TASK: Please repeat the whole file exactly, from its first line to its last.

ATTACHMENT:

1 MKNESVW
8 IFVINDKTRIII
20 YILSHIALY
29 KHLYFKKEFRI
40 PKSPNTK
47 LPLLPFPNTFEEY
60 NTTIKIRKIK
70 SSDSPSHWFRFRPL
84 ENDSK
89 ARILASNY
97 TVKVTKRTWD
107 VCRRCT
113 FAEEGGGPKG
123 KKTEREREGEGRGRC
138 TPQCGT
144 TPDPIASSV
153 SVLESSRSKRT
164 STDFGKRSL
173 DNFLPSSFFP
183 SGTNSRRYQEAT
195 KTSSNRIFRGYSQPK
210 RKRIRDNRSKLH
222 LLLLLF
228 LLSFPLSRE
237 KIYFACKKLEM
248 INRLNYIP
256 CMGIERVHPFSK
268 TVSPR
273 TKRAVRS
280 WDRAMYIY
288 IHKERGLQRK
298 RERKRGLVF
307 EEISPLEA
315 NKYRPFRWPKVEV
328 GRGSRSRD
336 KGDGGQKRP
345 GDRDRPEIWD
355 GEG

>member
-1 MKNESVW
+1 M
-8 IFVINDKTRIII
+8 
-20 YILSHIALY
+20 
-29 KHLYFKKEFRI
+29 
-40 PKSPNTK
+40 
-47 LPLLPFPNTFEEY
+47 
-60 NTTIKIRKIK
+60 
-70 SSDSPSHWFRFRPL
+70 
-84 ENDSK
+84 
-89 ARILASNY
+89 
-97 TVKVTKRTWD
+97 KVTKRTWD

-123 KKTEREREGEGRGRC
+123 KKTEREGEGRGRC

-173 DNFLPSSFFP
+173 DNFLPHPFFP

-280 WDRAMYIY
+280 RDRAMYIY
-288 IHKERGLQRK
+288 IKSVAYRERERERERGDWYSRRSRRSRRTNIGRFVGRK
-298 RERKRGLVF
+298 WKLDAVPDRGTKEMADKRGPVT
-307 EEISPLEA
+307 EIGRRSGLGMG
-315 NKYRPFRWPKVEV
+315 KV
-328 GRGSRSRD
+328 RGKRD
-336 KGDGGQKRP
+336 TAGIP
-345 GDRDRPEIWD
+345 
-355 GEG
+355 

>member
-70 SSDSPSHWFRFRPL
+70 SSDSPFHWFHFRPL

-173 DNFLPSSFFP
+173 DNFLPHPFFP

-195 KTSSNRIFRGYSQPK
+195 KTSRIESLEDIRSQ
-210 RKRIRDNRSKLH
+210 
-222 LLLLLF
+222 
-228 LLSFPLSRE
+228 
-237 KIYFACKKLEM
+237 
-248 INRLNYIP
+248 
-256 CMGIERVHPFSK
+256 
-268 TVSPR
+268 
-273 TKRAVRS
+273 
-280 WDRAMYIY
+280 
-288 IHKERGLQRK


1 MKNESVW
8 IFVINDKTRIII
20 YILSHIALY
29 KHLYFKKEFRI
40 PKSPNTK
47 LPLLPFPNTFEEY
60 NTTIKIRKIK
70 SSDSPSHWFRFRPL
84 ENDSK
89 ARILASNY
97 TVKVTKRTWD
107 VCRRCT
113 FAEEGGGPKG
123 KKTEREREGEGRGRC
138 TPQCGT
144 TPDPIASSV
153 SVLESSRSKRT
164 STDFGKRSL
173 DNFLPSSFFP
183 SGTNSRRYQEAT
195 KTSSNRIFRGYSQPK
210 RKRIRDNRSKLH
222 LLLLLF
228 LLSFPLSRE
237 KIYFACKKLEM
248 INRLNYIP
256 CMGIERVHPFSK
268 TVSPR
273 TKRAVRS
280 WDRAMYIY
288 IHKERGLQRK
298 RERKRGLVF
307 EEISPLEA
315 NKYRPFRWPKVEV
328 GRGSRSRD
336 KGDGGQKRP
345 GDRDRPEIWD
355 GEG

>member
-1 MKNESVW
+1 M
-8 IFVINDKTRIII
+8 
-20 YILSHIALY
+20 
-29 KHLYFKKEFRI
+29 
-40 PKSPNTK
+40 
-47 LPLLPFPNTFEEY
+47 
-60 NTTIKIRKIK
+60 
-70 SSDSPSHWFRFRPL
+70 
-84 ENDSK
+84 
-89 ARILASNY
+89 
-97 TVKVTKRTWD
+97 KVTKRTWD

-123 KKTEREREGEGRGRC
+123 KKTEREGEGRGRC

-173 DNFLPSSFFP
+173 DNFLPHPFFP

-280 WDRAMYIY
+280 RDRAMYIY
-288 IHKERGLQRK
+288 IKSVAYRERERERERGDWYSRRSRRSRRTNIGRFVGRK
-298 RERKRGLVF
+298 WKLDAVPDRGTKEMADKRGPVT
-307 EEISPLEA
+307 EIGRRSGLGMG
-315 NKYRPFRWPKVEV
+315 KV
-328 GRGSRSRD
+328 RGKRD
-336 KGDGGQKRP
+336 TAGIP
-345 GDRDRPEIWD
+345 
-355 GEG
+355 

>member
-70 SSDSPSHWFRFRPL
+70 SSDSPFHWFHFRPL

-173 DNFLPSSFFP
+173 DNFLPHPFFP

-195 KTSSNRIFRGYSQPK
+195 KTSRIESLEDIRSQ
-210 RKRIRDNRSKLH
+210 
-222 LLLLLF
+222 
-228 LLSFPLSRE
+228 
-237 KIYFACKKLEM
+237 
-248 INRLNYIP
+248 
-256 CMGIERVHPFSK
+256 
-268 TVSPR
+268 
-273 TKRAVRS
+273 
-280 WDRAMYIY
+280 
-288 IHKERGLQRK